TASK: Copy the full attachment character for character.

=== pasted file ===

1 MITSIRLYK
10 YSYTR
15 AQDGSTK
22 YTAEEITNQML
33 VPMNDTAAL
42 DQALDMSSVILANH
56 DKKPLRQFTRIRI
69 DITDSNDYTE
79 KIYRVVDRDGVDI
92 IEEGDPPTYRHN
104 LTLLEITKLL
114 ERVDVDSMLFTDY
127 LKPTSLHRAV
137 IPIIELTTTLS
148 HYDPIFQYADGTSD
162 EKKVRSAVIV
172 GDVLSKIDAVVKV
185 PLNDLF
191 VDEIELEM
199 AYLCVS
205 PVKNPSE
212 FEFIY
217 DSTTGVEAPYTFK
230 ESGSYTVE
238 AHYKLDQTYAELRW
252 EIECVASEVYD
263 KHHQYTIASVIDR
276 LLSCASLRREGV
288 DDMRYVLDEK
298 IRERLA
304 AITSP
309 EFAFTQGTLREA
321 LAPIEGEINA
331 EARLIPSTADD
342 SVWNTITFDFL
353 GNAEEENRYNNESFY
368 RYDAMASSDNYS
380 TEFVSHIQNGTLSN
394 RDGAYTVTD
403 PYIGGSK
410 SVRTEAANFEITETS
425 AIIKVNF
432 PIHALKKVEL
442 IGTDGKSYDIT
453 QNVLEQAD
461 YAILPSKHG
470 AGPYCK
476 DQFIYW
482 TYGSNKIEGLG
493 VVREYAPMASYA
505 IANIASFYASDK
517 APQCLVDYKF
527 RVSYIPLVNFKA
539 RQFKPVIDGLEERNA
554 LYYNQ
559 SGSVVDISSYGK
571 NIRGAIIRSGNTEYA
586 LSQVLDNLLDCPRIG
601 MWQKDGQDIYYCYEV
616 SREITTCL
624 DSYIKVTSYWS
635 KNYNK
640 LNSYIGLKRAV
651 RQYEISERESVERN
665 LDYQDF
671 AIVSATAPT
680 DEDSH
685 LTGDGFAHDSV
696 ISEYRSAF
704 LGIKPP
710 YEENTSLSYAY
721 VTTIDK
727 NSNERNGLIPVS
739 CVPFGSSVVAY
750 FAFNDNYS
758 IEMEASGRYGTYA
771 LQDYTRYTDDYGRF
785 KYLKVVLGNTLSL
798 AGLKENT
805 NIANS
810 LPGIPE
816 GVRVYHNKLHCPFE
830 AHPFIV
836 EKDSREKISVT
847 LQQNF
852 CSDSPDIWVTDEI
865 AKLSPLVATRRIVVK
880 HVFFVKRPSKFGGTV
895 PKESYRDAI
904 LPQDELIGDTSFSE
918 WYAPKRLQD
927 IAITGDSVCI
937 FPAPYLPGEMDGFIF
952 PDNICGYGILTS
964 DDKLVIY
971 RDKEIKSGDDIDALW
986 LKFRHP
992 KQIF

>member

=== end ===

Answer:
1 MITSIRLYK
10 YSYTR
15 AQDGSTK
22 YTAEEITNQML
33 VPMNDTAAL
42 DQALDMSSVILANH
56 DKKPLRQFTRIRI
69 DITDSNDYTE
79 KIYRVVDRDGVDI
92 IEEGDPPTYRHN
104 LTLLEITKLL
114 ERVDVDSMLFTDY
127 LKPTSLHRAV
137 IPIIELTTTLS
148 HYDPIFQYADGTSD
162 EKKVRSAVIV
172 GDVLSKIDAVVKV
185 PLNDLF
191 VDEIELEM
199 AYLCVS
205 PVKNPSE
212 FEFIY
217 DSTTGVEAPYTFK
230 ESGSYTVE
238 AHYKLDQTYAELRW
252 EIECVASEVYD
263 KHHQYTIASVIDR
276 LLSCASLRREGV
288 DDMRYVLDEK
298 IRERLA
304 AITSP
309 EFAFTQGTLREA
321 LAPIEGEINA
331 EARLIPSTADD
342 SVWNTITFDFL
353 GNAEEENRYNNESFY
368 RYDAMASSDNYS
380 TEFVSHIQNGTLSN
394 RDGAYTVTD
403 PYIGGSK
410 SVRTEAANFEITETS
425 AIIKVNF
432 PIHALKKVEL
442 IGTDGKSYDIT
453 QNVLEQAD
461 YAILPSKHG
470 AGPYCK
476 DQFIYW
482 TYGSNKIEGLG
493 VVREYAPMASYA
505 IANIASFYASDK
517 APQCLVDYKF
527 RVSYIPLVNFKA
539 RQFKPVIDGLEERNA
554 LYYNQ
559 SGSVVDISSYGK
571 NIRGAIIRSGNTEYA
586 LSQVLDNLLDCPRIG
601 MWQKDGQDIYYCYEV
616 SREITTCL
624 DSYIKVTSYWS
635 KNYNK
640 LNSYIGLKRAV
651 RQYEISERESVERN
665 LDYQDF
671 AIVSATAPT
680 DEDSH
685 LTGDGFAHDSV
696 ISEYRSAF
704 LGIKPP
710 YEENTSLSYAY
721 VTTIDK
727 NSNERNGLIPVS
739 CVPFGSSVVAY
750 FAFNDNYS
758 IEMEASGRYGTYA
771 LQDYTRYTDDYGRF
785 KYLKVVLGNTLSL
798 AGLKENT
805 NIANS
810 LPGIPE
816 GVRVYHNKLHCPFE
830 AHPFIV
836 EKDSREKISVT
847 LQQNF
852 CSDSPDIWVTDEI
865 AKLSPLVATRRIVVK
880 HVFFVKRPSKFGGTV
895 PKESYRDAI
904 LPQDELIGDTSFSE
918 WYAPKRLQD
927 IAITGDSVCI
937 FPAPYLPGEMDGFIF
952 PDNICGYGILTS
964 DDKLVIY
971 RDKEIKSGDDIDALW
986 LKFRHP
992 KQIF

>member